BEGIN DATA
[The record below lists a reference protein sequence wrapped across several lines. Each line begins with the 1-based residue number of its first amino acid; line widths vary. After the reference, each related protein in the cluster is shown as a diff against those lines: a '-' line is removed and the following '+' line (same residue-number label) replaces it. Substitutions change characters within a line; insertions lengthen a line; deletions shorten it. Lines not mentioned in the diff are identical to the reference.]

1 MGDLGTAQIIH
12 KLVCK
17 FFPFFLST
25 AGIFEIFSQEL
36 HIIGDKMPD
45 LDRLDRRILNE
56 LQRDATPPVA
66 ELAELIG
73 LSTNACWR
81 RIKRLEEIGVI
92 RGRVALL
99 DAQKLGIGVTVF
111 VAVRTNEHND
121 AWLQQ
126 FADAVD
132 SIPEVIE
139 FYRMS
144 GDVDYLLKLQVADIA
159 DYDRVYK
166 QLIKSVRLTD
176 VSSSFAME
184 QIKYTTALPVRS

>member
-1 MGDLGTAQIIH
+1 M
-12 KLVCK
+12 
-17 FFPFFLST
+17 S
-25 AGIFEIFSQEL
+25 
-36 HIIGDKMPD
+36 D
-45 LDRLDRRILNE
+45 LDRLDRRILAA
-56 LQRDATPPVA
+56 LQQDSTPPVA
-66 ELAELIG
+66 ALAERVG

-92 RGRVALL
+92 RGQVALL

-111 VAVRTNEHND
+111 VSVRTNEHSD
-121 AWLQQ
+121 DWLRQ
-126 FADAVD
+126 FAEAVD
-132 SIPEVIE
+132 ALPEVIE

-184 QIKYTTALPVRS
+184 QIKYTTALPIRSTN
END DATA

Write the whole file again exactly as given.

[The record below lists a reference protein sequence wrapped across several lines. Each line begins with the 1-based residue number of its first amino acid; line widths vary. After the reference, each related protein in the cluster is shown as a diff against those lines: a '-' line is removed and the following '+' line (same residue-number label) replaces it. Substitutions change characters within a line; insertions lengthen a line; deletions shorten it. Lines not mentioned in the diff are identical to the reference.]

1 MGDLGTAQIIH
12 KLVCK
17 FFPFFLST
25 AGIFEIFSQEL
36 HIIGDKMPD
45 LDRLDRRILNE
56 LQRDATPPVA
66 ELAELIG
73 LSTNACWR
81 RIKRLEEIGVI
92 RGRVALL
99 DAQKLGIGVTVF
111 VAVRTNEHND
121 AWLQQ
126 FADAVD
132 SIPEVIE
139 FYRMS
144 GDVDYLLKLQVADIA
159 DYDRVYK
166 QLIKSVRLTD
176 VSSSFAME
184 QIKYTTALPVRS

>member
-1 MGDLGTAQIIH
+1 M
-12 KLVCK
+12 
-17 FFPFFLST
+17 S
-25 AGIFEIFSQEL
+25 
-36 HIIGDKMPD
+36 D
-45 LDRLDRRILNE
+45 LDRLDRRILAA
-56 LQRDATPPVA
+56 LQQDSTPPVA
-66 ELAELIG
+66 ALAERVG

-92 RGRVALL
+92 RGQVALL

-111 VAVRTNEHND
+111 VSVRTNEHSD
-121 AWLQQ
+121 DWLRQ
-126 FADAVD
+126 FAEAVD
-132 SIPEVIE
+132 ALPEVIE

-184 QIKYTTALPVRS
+184 QIKYTTALPIRSTN